“For the entire time that I’ve been here, (assistant hatchery manager) Chad Wicker and all my staff, we’ve always been looking at how do we modernize and renovate this particular hatchery. I’ve said this to Austin (Booth), we’re always trying to prepare this place for the next 100 years because we’re coming up on 100 years, I mean, soon. We’re at Year 95 right now as far as stocking fish from this facility. So, 95 years is a hell of a long time.”
He says that about 68 percent of the hatchery’s ponds will be able to drain to the new surface water reservoir.
“And then we’ll use this surface-water source for any of the ponds on the farm. We’ve greatly reduced the amount of groundwater that we’re going to have to rely on, which I think is important for this facility moving forward. We don’t really know what groundwater supplies are going to be like 20, 30, 40 years from no, but we want to be providing a more sustainable water source going forward.”
The fish culture units in the new facility will have three water sources: groundwater that will be pumped into a tank; heated, reused water; and chilled, reused water. The Hogan hatchery can raise a large variety of fish, from black bass to bluegill, redear, shad, catfish and even cool water species, such as walleye.
Ten of the new 5,000-gallon concrete vats planned will be 50 feet long for spawning Florida largemouth bass indoors “so we’ll be able to control everything,” Miller said. “Right now, the entire culture section that we have relies on spawning Florida largemouth bass and northern largemouth bass outside. So, if we get a cold front, or Mother Nature does anything, we’re at her mercy.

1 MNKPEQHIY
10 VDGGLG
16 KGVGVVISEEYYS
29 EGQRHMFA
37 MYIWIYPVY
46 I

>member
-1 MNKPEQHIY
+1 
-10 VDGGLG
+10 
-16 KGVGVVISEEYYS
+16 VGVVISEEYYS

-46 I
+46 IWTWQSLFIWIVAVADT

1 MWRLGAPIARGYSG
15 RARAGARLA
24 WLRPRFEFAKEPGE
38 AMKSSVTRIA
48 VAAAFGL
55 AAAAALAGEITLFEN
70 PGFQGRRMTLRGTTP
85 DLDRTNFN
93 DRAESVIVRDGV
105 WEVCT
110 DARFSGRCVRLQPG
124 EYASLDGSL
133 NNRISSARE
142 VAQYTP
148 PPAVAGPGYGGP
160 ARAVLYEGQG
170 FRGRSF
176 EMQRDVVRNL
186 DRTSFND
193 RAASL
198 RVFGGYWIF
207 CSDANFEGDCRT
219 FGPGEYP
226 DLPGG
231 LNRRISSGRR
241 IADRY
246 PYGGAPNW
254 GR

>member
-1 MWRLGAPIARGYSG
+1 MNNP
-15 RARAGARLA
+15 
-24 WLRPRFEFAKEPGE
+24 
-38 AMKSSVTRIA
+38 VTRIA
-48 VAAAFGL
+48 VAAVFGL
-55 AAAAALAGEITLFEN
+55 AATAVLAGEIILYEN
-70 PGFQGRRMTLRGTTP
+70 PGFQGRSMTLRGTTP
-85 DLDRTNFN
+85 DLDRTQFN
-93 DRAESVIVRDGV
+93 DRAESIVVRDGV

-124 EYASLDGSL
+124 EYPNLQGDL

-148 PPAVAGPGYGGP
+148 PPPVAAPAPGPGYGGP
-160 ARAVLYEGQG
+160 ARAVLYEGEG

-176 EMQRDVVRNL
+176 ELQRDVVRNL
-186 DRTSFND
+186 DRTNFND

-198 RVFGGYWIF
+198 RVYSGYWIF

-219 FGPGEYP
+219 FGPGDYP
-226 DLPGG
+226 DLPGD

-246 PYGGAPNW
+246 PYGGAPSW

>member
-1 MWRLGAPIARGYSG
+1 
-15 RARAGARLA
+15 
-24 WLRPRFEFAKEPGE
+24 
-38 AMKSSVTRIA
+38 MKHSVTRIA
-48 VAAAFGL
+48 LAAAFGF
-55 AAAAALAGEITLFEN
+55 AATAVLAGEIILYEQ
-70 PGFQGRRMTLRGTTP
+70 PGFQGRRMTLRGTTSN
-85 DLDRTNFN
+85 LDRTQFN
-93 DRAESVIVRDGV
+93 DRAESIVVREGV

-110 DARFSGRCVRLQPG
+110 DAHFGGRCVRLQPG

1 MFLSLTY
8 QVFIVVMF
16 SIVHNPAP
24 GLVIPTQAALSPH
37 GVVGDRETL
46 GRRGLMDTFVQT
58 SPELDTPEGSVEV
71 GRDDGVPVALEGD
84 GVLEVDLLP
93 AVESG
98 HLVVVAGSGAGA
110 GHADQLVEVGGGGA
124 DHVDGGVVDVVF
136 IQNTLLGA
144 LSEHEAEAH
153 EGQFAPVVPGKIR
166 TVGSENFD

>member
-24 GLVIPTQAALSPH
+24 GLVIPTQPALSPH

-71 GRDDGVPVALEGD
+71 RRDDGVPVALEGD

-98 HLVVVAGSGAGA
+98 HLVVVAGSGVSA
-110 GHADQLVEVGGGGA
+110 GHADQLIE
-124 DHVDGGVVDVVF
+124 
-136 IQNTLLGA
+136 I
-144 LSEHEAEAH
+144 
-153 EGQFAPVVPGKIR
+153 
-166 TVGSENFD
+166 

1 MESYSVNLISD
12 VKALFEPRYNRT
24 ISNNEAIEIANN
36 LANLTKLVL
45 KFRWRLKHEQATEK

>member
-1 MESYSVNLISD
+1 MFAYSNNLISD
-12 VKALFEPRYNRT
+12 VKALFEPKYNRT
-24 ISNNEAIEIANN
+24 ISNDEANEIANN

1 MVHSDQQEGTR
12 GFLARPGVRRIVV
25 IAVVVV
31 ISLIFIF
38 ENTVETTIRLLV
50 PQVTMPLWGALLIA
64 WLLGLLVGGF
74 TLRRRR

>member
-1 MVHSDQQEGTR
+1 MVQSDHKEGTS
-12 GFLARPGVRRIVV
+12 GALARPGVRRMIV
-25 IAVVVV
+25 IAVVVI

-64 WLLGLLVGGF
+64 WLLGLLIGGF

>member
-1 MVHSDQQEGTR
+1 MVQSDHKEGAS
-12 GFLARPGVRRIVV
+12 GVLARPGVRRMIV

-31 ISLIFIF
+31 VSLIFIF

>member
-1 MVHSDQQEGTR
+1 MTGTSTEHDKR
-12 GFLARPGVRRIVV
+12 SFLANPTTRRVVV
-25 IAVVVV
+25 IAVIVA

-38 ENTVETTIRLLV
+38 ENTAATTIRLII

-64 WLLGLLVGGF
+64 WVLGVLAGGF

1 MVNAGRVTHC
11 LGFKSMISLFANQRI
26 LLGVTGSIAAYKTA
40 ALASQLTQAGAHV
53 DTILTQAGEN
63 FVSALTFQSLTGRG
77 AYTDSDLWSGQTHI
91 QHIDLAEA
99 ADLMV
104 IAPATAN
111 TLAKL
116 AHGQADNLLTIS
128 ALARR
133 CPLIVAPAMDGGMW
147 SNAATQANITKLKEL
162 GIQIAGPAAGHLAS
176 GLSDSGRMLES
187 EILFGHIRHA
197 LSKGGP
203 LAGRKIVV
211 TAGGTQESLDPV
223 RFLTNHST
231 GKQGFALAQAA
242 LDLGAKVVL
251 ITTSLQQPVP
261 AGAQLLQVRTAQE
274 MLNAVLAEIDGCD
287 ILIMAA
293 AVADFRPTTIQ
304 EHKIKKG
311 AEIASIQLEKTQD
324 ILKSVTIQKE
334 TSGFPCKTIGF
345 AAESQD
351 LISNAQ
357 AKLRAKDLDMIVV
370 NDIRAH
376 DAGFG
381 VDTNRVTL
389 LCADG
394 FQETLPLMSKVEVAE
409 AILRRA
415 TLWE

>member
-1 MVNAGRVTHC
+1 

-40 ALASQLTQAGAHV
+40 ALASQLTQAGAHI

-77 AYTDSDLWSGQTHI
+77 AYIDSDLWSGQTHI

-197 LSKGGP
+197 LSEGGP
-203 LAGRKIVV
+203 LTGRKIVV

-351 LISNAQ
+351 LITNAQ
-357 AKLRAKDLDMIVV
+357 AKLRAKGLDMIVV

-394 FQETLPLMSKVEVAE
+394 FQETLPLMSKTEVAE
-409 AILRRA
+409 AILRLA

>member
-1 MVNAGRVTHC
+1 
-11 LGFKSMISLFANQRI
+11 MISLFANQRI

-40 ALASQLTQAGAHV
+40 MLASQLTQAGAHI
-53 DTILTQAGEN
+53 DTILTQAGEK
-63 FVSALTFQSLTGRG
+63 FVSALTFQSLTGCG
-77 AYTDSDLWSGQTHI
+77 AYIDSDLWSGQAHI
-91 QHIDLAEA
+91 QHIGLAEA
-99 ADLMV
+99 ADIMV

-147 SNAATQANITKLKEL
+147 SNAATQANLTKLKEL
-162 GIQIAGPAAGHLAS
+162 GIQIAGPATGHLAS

“Here we’ll be able to control temperature and photoperiod so we can have a lot more say-so on when our Florida bass are going to spawn and how efficient we are at it. This is going to be really, really key for us.”
He estimates doubling and even tripling the spawning capabilities for Florida bass in the new facility.
“Now, whether we have the broodstock and the pond space to do that, I don’t know, but the capabilities to do it are all going to be here. … This building will give us the capabilities to do really anything we want to do.”
Channel catfish production also will become more efficient. To raise 2 million-3 million catfish now at Hogan would require two different projects by the staff collecting eggs at separate times. The setup of the new facility will allow staff to produce up to 3 million catfish fry in half the time and with less manpower.
Moving fish through the facility will be enhanced by a system of hoists, adding to the efficiency for staff and the number of fish that will survive during moves from the building to ponds to hatchery trucks and across the state.
“The majority of the ($7 million) cost is this particular building, but a lot goes into getting water to this building, filtering the water, and then getting the water to the water reuse pond and then moving it back to the other ponds,” Miller said. “It’s a big project.”
Older buildings at the hatchery were incorporated into the overall design. The AGFC’s Education Division has a big role at the Hogan hatchery. Fish used in the AGFC’s mobile aquarium are housed at the hatchery, and the vat space for those fish will jump significantly.